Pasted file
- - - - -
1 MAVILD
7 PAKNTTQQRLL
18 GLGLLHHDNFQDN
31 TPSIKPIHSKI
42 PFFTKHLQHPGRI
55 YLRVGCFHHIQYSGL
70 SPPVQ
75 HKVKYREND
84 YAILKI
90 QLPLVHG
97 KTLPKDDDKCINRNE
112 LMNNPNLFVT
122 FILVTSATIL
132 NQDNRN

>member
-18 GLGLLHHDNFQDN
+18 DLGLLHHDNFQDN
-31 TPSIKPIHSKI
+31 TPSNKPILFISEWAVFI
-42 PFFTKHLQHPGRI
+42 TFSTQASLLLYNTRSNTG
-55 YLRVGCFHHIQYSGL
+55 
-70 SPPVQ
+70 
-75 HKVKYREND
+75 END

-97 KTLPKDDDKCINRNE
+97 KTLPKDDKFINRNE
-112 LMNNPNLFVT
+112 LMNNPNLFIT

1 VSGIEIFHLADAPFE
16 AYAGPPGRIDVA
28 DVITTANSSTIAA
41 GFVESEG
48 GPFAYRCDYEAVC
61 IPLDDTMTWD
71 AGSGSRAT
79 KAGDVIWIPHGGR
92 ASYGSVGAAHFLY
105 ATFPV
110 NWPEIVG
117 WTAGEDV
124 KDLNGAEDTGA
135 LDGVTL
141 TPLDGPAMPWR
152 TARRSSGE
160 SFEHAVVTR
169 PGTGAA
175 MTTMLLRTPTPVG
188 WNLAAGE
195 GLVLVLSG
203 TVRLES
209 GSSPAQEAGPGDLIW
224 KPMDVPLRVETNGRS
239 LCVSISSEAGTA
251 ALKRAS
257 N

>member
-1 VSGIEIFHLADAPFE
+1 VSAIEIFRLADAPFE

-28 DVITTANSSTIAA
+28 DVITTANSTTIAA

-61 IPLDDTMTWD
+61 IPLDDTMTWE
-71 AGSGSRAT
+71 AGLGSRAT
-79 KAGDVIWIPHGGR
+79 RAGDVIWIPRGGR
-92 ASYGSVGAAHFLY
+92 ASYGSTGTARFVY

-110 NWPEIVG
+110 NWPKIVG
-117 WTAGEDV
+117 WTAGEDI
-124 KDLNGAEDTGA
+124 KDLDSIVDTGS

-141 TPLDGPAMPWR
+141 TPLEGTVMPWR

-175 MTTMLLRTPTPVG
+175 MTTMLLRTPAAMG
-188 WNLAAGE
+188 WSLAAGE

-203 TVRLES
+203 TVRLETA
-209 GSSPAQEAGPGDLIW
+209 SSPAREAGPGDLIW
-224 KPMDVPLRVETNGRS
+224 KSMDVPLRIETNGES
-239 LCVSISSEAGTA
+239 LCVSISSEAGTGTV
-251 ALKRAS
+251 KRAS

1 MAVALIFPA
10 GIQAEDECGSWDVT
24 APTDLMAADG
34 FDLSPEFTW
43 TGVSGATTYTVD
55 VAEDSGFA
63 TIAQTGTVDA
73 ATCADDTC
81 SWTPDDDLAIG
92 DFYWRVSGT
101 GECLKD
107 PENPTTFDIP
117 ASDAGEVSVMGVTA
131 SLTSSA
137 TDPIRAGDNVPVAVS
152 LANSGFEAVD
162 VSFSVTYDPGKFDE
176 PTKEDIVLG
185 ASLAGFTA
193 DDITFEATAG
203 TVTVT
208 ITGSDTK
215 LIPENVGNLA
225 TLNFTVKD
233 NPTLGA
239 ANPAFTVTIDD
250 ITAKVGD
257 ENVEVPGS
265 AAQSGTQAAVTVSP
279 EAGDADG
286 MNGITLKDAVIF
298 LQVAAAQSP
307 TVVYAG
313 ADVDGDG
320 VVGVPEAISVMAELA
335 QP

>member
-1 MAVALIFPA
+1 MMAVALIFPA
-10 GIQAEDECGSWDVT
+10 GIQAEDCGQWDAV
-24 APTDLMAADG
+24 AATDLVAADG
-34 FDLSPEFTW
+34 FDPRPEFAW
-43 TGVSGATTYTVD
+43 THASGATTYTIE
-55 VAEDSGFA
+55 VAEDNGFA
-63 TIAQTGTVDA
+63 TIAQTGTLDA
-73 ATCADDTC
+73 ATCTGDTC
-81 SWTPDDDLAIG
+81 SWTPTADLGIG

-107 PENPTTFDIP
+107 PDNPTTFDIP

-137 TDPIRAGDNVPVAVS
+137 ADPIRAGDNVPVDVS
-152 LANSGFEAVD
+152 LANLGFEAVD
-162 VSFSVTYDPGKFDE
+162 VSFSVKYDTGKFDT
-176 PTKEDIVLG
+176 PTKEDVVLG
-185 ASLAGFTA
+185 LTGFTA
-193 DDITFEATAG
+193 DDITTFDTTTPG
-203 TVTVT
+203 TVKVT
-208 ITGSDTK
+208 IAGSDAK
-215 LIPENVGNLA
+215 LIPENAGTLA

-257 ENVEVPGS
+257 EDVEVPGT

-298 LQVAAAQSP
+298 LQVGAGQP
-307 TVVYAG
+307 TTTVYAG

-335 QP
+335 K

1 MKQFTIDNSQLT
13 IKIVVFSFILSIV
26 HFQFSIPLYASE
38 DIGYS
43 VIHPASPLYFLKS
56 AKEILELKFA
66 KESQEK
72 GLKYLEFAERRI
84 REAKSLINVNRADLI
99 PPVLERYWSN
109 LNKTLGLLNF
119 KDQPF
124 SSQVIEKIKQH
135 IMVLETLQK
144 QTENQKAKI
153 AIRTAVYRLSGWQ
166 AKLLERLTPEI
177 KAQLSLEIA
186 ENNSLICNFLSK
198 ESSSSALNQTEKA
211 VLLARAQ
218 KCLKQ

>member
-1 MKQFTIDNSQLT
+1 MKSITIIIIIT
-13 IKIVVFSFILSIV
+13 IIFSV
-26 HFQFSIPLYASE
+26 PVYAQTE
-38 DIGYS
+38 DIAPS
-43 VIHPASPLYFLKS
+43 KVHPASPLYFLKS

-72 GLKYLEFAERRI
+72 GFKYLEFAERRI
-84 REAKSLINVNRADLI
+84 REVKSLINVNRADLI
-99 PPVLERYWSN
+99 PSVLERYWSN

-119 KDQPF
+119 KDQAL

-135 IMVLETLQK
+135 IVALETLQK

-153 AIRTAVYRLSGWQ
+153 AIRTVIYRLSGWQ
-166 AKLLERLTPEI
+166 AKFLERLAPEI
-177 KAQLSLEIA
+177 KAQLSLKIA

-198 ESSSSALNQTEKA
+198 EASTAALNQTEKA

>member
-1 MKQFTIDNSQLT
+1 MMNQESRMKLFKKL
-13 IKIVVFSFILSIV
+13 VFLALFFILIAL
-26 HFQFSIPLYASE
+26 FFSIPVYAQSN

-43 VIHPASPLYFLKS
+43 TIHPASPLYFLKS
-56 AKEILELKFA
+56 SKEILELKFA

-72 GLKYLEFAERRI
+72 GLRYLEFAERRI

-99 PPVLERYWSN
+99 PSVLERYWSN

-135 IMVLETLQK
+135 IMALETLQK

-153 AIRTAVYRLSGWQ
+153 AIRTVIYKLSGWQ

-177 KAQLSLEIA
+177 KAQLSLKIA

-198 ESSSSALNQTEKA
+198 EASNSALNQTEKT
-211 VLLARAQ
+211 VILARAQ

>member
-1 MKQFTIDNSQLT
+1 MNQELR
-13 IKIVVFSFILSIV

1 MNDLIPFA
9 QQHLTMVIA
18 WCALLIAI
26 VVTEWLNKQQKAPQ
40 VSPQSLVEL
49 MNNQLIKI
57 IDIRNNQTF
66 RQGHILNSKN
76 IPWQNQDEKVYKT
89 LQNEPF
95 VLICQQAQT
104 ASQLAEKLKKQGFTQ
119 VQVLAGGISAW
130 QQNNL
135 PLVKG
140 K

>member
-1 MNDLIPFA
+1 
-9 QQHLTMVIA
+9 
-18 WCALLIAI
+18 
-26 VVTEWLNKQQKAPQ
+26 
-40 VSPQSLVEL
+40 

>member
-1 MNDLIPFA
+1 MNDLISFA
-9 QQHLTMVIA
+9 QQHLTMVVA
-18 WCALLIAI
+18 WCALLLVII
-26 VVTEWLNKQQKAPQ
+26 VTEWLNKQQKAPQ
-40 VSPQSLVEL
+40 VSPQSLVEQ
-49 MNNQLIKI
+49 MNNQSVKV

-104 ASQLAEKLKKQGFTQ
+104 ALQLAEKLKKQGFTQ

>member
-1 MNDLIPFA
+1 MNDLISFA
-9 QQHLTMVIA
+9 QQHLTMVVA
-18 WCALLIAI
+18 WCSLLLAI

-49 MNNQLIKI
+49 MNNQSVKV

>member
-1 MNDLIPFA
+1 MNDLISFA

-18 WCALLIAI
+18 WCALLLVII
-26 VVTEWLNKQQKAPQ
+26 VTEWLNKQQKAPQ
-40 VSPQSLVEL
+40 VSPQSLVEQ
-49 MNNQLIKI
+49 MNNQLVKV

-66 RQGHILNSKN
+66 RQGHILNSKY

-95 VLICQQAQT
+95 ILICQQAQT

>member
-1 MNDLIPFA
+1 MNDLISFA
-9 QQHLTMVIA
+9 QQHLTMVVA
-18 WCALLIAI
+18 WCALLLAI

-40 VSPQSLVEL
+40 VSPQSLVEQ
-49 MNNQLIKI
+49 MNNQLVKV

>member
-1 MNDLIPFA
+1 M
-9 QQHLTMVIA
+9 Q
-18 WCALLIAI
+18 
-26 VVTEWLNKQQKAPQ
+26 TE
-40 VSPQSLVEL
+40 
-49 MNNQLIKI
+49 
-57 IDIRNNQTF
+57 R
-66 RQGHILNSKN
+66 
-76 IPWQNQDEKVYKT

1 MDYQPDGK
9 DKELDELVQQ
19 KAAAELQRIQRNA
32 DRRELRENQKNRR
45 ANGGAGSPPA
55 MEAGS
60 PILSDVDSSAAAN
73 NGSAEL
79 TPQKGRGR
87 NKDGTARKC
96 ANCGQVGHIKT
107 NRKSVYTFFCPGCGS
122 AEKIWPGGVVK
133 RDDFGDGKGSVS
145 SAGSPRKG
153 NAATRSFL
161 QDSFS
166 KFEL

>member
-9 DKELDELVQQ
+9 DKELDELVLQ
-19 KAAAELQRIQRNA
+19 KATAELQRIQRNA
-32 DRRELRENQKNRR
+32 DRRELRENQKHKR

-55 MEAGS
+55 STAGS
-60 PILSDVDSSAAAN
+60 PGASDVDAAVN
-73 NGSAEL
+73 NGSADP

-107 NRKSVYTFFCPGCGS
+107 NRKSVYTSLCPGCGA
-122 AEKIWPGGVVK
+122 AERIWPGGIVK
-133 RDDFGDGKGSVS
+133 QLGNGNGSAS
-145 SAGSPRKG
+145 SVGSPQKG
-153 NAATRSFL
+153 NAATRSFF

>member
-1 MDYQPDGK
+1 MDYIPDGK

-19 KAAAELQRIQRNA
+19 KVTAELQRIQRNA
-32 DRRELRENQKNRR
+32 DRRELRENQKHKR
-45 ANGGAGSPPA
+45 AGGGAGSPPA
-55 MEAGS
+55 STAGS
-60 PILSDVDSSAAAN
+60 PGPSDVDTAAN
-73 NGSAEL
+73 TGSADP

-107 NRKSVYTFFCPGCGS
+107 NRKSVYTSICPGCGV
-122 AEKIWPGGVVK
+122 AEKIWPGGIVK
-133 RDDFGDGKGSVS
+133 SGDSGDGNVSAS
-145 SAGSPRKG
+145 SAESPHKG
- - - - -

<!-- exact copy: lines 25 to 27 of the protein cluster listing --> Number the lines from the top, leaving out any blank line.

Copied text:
+70 
-75 HKVKYREND
+75 END